The History of Eggs
History of eggs
Now that we are in the festive season with lots of joy, celebration, and family time, we are always searching for something to learn about within this time of the year. Here at Eggbert we decided that the topic for our readers, this festive season would find it interesting to be informed about the history behind eggs.
When and why did people start eating eggs?
Since the beginning of human history, people have consumed eggs. The history is deep and diverse, and there are countless culinary applications. People have been eating eggs for how long, where, and why
Anywhere eggs may be found. In various regions of the world, different types of eggs have been and continue to be consumed. The most popular options are ostrich and chicken.
Eggs are a great source of protein, may be used in a wide variety of recipes (from simple boiled, fried, or filled dishes to elaborate quiche, custards, or meringue), and are suitable for the meatless fasting days that some religions mandate.
“It’s possible that at some point in the early history of man, female game birds were regarded as a source of both meat and eggs. Men learned that they could get female jungle fowls to lay more eggs and even continue to lay eggs over a longer laying season by removing from the nest any eggs they didn’t want to hatch (or that they just wanted to eat).” The Chicken Book by Page Smith and Charles Daniel.
“Humans have been aware of and fond of eggs for many years. By 3200 BCE, India had domesticated jungle birds. Fowl were domesticated and producing eggs for human consumption before 1400 B.C.E., according to records from China and Egypt, and there is archaeological proof of egg consumption reaching back to the Neolithic period. Egg-laying hens were discovered by the Romans in England, Gaul, and among the Germans. Columbus’ second journey brought the first domesticated poultry to North America in 1493.” Dictionary of Food and Culture.
Where did the word “egg” come from in English?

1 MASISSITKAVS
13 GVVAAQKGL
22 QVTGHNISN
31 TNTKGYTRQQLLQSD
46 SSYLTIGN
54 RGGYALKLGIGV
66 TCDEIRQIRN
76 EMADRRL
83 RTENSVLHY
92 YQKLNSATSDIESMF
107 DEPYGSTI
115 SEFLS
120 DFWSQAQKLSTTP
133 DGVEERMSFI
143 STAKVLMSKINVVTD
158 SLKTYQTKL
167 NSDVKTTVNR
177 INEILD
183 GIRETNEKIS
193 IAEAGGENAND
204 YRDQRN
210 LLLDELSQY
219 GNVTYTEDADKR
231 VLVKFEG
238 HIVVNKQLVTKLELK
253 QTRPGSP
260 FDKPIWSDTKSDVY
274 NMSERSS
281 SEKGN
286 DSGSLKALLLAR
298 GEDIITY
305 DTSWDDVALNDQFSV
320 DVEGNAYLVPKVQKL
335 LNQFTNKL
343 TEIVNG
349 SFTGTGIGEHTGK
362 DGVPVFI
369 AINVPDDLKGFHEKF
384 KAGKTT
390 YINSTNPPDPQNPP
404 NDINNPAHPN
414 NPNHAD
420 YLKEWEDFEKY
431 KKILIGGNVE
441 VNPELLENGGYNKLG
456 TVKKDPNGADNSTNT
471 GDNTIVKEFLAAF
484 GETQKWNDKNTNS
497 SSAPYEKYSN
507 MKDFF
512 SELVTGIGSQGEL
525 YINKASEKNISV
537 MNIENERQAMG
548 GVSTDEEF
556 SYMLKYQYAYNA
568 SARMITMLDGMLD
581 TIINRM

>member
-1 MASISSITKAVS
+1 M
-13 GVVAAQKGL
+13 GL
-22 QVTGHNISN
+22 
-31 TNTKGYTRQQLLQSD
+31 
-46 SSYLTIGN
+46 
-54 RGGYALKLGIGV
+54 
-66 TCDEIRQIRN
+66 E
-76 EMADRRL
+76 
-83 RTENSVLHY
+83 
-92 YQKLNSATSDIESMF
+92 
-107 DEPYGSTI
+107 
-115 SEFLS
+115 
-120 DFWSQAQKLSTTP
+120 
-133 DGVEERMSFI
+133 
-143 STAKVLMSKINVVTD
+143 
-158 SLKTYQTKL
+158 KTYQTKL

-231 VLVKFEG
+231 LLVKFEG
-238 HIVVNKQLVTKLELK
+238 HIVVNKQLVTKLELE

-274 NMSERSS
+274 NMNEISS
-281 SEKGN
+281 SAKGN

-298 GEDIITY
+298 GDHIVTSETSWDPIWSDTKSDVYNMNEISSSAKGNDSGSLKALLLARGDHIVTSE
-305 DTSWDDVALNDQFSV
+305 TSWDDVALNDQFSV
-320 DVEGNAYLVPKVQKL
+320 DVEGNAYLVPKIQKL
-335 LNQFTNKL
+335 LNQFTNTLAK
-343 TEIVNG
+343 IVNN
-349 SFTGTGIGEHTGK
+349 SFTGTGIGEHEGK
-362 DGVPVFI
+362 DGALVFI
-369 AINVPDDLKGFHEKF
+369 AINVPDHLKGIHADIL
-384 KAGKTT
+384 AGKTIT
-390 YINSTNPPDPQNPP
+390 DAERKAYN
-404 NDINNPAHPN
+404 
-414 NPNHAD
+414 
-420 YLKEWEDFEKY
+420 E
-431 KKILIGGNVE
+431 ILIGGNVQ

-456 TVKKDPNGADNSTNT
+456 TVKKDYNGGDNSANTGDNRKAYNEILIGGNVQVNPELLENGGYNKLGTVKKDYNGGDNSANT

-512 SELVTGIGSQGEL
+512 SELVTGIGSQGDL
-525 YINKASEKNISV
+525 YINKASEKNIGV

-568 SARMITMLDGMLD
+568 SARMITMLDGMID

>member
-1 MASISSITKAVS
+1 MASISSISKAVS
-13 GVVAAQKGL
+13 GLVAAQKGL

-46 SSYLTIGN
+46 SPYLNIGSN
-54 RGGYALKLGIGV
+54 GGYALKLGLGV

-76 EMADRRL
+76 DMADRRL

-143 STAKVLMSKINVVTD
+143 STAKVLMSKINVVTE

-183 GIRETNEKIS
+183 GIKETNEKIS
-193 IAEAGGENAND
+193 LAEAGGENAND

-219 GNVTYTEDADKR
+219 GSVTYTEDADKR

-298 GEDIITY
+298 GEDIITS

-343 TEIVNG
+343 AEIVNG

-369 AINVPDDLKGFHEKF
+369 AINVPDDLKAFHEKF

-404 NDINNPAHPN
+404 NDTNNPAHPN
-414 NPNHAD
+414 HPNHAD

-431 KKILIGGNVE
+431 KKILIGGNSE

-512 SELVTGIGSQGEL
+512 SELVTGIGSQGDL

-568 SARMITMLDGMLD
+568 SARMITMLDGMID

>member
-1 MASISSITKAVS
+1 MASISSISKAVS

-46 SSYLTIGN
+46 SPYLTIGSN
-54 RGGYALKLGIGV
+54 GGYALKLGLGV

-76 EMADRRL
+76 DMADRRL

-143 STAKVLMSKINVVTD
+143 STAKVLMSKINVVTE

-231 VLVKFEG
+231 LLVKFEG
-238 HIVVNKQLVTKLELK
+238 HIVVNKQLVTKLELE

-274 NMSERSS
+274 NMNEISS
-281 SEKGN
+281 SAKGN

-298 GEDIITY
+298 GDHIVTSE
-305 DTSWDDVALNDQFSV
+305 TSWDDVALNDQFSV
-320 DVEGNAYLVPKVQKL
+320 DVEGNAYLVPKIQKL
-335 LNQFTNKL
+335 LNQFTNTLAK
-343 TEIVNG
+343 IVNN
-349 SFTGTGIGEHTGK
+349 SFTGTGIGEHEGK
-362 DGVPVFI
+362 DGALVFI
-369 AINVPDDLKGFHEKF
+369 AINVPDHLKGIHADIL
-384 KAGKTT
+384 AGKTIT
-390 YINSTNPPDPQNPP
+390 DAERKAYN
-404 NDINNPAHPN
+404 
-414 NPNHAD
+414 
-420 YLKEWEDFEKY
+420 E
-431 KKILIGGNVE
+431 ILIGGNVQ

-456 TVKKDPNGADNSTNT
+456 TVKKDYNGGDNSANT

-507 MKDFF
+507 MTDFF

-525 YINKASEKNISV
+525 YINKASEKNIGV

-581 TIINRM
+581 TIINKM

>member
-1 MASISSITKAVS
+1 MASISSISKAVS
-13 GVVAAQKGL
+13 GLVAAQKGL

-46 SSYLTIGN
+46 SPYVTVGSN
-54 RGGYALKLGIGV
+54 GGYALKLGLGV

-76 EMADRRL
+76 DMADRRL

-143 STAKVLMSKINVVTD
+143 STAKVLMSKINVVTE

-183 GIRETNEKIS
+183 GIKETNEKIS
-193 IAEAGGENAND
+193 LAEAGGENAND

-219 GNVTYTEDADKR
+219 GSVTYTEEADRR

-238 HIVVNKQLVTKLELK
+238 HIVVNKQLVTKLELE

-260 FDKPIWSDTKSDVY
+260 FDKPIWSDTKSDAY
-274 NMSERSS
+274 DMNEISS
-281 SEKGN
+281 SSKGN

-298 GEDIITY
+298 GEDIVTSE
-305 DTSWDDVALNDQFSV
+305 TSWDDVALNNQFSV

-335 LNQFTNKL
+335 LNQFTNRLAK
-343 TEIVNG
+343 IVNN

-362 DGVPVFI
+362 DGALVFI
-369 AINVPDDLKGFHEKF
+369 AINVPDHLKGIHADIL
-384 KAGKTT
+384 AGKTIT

“The name of the egg can be traced to an ancient Indo-European source that is connected to words meaning “bird.” -A-Z Guide to Food & Drink
When and why did people begin using eggs in baking?
We may now include eggs in our diet without endangering the chicken’s reproductive cycle thanks to farming the magnificently laying hen. However, following Pericles’ reign, when the chicken was brought to Africa, the few ancient Greek recipes that do include eggs are from. The practice of utilizing eggs in cooking was slow to take hold. We have heard of egg white-based thagomata and a variety of egg yolk-based stuffings. The traditional Roman cake known as the libum, on the other hand, required one egg for every pound of flour. Eggs were frequently used by pastry chefs in cakes and pastries throughout the Roman era.
Baked custard was created by Apicius (25 BC) using milk, honey, and eggs that were beaten and cooked over low heat in an earthenware dish. Eggs first entered the kitchen with Apicius, who repeatedly addressed them in the Ars Magirica. There is no proof that eggs were consumed as a dish within itself; rather, beaten eggs were employed to thicken and bind sauces and ragouts. Hardboiled eggs also formed a component of many recipes, occasionally with cheese. This could just mean that they weren’t deemed fascinating enough to warrant specific mention, rather than that they weren’t consumed at all.